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February 14, 2020

Dealing with Empty-Nester Disconnect

Now that the kids are gone and you and your mate only have each other to focus on in the house, are you feeling like two strangers? Has your connection been only through your children and their activities and, now that they are gone, you don’t know what to do with your time or each other? Since 1990, the divorce rate among couples aged 55-64 has more than doubled, according to recent data.

How to Re-Connect

If you and your mate have become empty nesters, or will soon, here are some proven suggestions to try to help you reconnect in your relationship.

Improve Communication. Make an intentional effort to improve communication in your marriage. At every stage of a relationship, communication is important, but it is even more critical during the empty-nester years. If you feel that you are mis-firing in your communication, seek help.  Attend a marriage seminar or retreat, schedule an appointment with a relationship coach or counselor.

Practice Good Self Care. Change is stressful and can result in insomnia, weight gain, depression, insomnia, etc.  A good diet combined with exercise and regular health checkups is important.  Get some rest!  You may need to go to bed earlier and get more sleep. Personal counseling, prayer and meditation, inspirational books or blogs – all can help you take care of your body mind and spirit.

Accept the Changes. As with any change, there is a certain amount of grief that accompanies the transition from a busy, noisy household to a quiet and Empty Nesters Supporting Image editedsedate one. There is the loss of a lifestyle that you may have loved and enjoyed. Things will never be the same again.  Work through your grief.  Express your gratitude for the past and accept that you are in a new chapter. It won’t be the same, but it can be full and rich and productive.

Remember Together. To help you move forward into your new chapter, revisit the past.  Go back in time to your wedding and look at pictures/videos of your life from then until now.  Share with your mate what you were feeling and reminisce about the special moments that you have shared and express your gratitude for the life that you have had together until now.  Express your commitment to love one another and to face the future together.

Make a Shared Bucket List. Your priorities and dreams have no doubt changed through the years and so have your partner’s.  Make an individual bucket list and share it with your partner and then make a bucket list of things that you would like to do together in the next 3-5 years.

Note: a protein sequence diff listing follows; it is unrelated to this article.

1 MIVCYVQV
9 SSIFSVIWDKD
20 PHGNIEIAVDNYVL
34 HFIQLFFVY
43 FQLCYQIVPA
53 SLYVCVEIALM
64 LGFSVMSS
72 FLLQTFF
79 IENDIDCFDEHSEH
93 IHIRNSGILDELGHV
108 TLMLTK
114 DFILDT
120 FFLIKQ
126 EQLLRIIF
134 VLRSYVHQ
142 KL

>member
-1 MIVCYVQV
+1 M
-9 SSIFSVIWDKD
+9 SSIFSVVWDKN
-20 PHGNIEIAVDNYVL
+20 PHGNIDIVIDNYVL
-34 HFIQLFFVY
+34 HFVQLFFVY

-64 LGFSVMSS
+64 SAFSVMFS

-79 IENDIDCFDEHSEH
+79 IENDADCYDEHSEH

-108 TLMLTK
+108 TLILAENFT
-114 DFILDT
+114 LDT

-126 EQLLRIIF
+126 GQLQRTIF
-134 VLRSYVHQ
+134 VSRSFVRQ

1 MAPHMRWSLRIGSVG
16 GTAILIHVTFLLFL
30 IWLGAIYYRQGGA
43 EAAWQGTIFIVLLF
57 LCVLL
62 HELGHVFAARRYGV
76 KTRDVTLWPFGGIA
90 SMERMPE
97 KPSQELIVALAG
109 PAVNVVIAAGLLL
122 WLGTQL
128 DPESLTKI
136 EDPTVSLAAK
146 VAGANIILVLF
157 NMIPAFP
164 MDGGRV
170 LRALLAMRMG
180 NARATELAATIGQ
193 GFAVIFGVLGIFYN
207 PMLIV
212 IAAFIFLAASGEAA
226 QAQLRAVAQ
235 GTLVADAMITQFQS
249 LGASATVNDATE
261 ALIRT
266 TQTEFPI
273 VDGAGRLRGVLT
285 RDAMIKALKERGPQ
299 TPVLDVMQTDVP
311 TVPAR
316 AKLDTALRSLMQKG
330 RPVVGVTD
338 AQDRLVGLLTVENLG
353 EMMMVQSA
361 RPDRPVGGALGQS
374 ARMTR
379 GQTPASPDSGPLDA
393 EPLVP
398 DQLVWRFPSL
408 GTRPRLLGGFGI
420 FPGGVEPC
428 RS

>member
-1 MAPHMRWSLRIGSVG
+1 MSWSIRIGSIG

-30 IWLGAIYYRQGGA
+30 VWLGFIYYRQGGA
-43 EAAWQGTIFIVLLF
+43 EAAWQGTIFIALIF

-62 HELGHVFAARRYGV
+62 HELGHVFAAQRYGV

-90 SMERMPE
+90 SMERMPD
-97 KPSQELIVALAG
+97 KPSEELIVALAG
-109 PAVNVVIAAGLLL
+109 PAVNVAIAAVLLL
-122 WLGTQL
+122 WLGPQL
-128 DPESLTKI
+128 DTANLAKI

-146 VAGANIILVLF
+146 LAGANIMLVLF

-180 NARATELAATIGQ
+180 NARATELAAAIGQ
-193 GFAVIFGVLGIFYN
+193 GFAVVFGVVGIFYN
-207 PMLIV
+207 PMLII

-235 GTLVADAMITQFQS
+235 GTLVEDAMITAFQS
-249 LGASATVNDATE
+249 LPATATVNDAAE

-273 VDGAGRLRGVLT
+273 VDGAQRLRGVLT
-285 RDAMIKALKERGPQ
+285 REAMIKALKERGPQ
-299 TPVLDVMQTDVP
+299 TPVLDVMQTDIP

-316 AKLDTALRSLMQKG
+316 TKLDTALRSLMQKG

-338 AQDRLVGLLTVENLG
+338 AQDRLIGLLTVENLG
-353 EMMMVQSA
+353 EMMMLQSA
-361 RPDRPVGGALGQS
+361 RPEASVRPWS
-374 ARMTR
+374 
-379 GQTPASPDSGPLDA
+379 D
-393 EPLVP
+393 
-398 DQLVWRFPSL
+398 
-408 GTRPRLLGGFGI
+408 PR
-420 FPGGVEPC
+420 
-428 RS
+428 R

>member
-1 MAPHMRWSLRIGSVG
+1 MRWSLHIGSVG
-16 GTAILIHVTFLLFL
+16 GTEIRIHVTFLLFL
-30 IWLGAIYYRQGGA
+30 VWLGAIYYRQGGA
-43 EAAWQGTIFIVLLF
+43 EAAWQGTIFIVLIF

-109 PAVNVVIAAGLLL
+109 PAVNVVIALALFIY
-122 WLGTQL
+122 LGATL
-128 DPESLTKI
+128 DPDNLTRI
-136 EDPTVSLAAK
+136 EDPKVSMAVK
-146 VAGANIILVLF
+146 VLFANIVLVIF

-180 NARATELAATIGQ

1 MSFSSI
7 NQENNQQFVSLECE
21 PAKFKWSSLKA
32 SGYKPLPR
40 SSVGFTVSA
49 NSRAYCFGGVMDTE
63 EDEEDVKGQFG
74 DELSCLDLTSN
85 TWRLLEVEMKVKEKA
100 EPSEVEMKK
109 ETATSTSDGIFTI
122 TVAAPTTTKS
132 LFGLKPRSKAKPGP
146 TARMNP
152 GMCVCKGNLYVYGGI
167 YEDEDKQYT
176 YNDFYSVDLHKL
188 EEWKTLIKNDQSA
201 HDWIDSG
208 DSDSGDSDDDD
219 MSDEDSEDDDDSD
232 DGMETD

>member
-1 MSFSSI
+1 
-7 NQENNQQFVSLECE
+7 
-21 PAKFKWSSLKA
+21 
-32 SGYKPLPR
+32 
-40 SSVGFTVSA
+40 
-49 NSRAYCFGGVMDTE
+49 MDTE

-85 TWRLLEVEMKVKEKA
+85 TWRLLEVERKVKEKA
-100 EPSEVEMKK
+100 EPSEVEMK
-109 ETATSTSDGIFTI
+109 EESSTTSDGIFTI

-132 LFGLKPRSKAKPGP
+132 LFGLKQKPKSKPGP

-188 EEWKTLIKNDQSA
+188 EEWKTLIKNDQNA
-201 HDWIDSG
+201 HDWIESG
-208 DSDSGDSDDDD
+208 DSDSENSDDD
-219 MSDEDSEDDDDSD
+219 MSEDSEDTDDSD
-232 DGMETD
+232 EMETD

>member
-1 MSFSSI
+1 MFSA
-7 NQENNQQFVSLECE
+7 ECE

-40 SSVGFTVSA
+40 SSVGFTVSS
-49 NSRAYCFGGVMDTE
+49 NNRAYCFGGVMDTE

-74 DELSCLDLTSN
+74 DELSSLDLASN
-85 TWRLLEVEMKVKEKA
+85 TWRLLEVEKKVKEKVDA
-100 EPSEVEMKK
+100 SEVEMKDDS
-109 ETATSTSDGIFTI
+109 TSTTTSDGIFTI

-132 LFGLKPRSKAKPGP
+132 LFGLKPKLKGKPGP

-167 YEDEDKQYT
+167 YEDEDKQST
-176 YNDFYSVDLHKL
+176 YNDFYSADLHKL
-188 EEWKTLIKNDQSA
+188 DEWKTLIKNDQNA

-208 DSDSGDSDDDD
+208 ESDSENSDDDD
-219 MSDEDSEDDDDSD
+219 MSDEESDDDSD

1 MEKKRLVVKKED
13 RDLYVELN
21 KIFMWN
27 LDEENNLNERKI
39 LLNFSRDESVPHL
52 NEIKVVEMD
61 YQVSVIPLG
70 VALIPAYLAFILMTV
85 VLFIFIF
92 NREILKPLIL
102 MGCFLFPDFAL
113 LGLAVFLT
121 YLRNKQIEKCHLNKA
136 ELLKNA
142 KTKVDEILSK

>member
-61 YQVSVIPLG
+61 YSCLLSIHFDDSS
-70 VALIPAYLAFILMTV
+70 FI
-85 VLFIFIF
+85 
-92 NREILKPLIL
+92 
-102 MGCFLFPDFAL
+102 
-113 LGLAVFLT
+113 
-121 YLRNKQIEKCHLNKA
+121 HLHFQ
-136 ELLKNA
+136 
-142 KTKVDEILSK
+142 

Create New Rituals or Routines. Creating new ritual or routines can help you to move into your new way of living.  Instead of eating around the kitchen table where the whole family ate, for instance, eat meals at the dining table or in an intimate setting with a small table with just the two of you. Now that there are no school activities to attend, make Friday night a date night and go to the theatre or concerts or …. Use your imagination.

Pray Together. If you are comfortable, pray out loud for each other.  If not, hold hands and pray silently.  When you are finished, squeeze your mate’s hand so that they will know that you are done.

Get Involved Socially. Volunteer together for a worthy cause like Habitat for Humanity or a church mission trip.  Form or join a home group centered around common interests like cooking, movies, spiritual growth, dancing or adjusting to being empty-nesters!    

Be Intentional About Your Sex Life.  Our bodies change and our sexual desires and passion can change through the years as well. Now that you have the freedom to leave the bedroom door open or try different rooms and run the house in your underwear, you may find that you don’t have the desire. Sexual intimacy can become challenging, but it is important for your relationship and connection.  Back to proper self- care, visit with your physician if you have a low libido or other sexual concerns. Hormones can be adjusted for both men and women with good results.  Sometimes counseling can also be beneficial.  And remember, sexual expression can take many forms, so be creative and intentional.  A healthy sex life can result in lower blood pressure and heart attack risks as well as an overall sense of well-being and connection.

Plan a Vision Getaway. Go away for a weekend. Talk about the good parts of your relationship and be honest about the areas that need work.  Let go of past hurts and disappointments.  Forgive one another. Make the commitment to work toward making your marriage the very best it can be now. Set goals that you want to accomplish in the next 3-5 years. Pay off the mortgage? Buy a vacation home? Trips that you want to take?

Do Something New. Take a class together to learn a new skill or hobby. Take golf lessons, a cooking class, dance lessons or art lessons, for example.  You might want to get bicycles and join a cycling group.  Just learn or do something new to create a new shared experience that is a first for you both.

Seek Help If Needed.  If your efforts to connect aren’t working, seek help.  There may be unresolved issues that have been pushed to the back burner for years because of the busyness of making a living and raising a family.  It’s time now to heal and grow so that your marriage doesn’t become a statistic.  It make have taken years for you to reach this point, so don’t expect everything to be fixed in a few days or weeks.  Sign up for a marriage seminar or counseling to get what you need.  Be proactive and don’t give up!  The best years of your marriage can be ahead of you if you will invest the time and energy in it to create a mutually satisfying relationship!

About the author 

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